As an Ontario court weighed whether a Toronto hospital could remove life support from 25-year-old Shalom Ouanounou, hundreds of members of the local Orthodox community turned out in a show of support for the second time since the case began. The case bears broader significance as well, as it could set an important precedent on the issue of accommodating religious beliefs regarding “end of life” issues.
Attorneys for both sides presented their arguments during a hearing that spanned Monday and Tuesday. Hugh Scher, who is representing the Ouanounou family, has argued that Canada’s Charter of Rights and Freedoms oblige accommodation of the patient’s religious beliefs, which call for treatment to continue. Attorneys for the hospital contend that failure to heed what doctors classify as “brain death” would endanger the efficient functioning of medical institutions.
“I think the fact that so many people turned out for Shalom had to make an impression,” Aliza Karoly, an attorney who has been closely involved in the case, told Hamodia. “Jews of all communities and ages were there; boys from all different yeshivos kept on shuffling in and out. The hospital’s lawyers were trying to say that it doesn’t make sense to make an exception for a very small percentage of people, but it’s hard to make that case when you have a room full of people the ruling could affect.”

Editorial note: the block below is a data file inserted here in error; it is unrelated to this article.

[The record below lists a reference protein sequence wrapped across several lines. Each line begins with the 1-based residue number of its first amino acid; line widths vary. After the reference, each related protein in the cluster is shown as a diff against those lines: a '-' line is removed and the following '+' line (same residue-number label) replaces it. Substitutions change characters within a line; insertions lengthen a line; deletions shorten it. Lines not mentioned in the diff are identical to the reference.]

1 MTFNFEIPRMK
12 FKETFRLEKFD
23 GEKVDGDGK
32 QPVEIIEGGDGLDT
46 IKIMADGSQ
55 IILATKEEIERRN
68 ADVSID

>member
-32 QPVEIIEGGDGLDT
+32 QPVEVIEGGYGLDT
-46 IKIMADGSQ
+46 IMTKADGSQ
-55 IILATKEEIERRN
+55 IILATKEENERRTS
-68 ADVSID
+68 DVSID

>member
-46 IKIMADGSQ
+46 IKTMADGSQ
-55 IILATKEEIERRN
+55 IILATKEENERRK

The courthouse’s largest room was selected for the proceedings, and Justice Glenn Hainey, who presided, instructed security officers not to restrict entrance and to allow visitors to stand in the hallway and empty jury box.
This past September, Mr. Ouanounou (Yochai Shalom Netanel ben Rivka), 25, suffered a severe asthma attack that led to cardiac arrest. Subsequently, he lost consciousness and was taken to Toronto’s Humber River Hospital for emergency treatment. Based on neurological tests, doctors determined that he was “brain dead,” and issued a death certificate while his heart and lungs were still functioning.
Based on their conclusions, physicians said that the hospital could no longer offer treatment and announced their intention to remove the patient from the respirator and other devices necessary to preserve his life.
Rabbanim believe that what the medical profession calls “brain death” does not have any halachic validity, and there is a prohibition against taking any actions that would hasten death.
The Ouanounous objected to the hospital’s determination, citing that to cease life support would violate Shalom’s beliefs and is thereby a violation of his religious rights.
In November, Justice Hainey issued a ruling that the hospital must continue treatment as the case proceeds. That hearing, too, was attended by hundreds of members of the Orthodox community at the urging of Toronto’s Rabbanim.
In the United States, many states do allow hospitals to define the end of life as what the medical profession terms “brain death.” However in several states, including New York and New Jersey, exceptions are made for patients whose religious beliefs do not subscribe to this definition. Yet most of Canada, including Ontario, has no statute on the books as to how death is to be defined.
The hospital maintains that, in light of the death certificate, it is no longer obligated to provide treatment, but in accordance with the November agreement will do so as the legal battle continues.
A decision is expected in the coming weeks.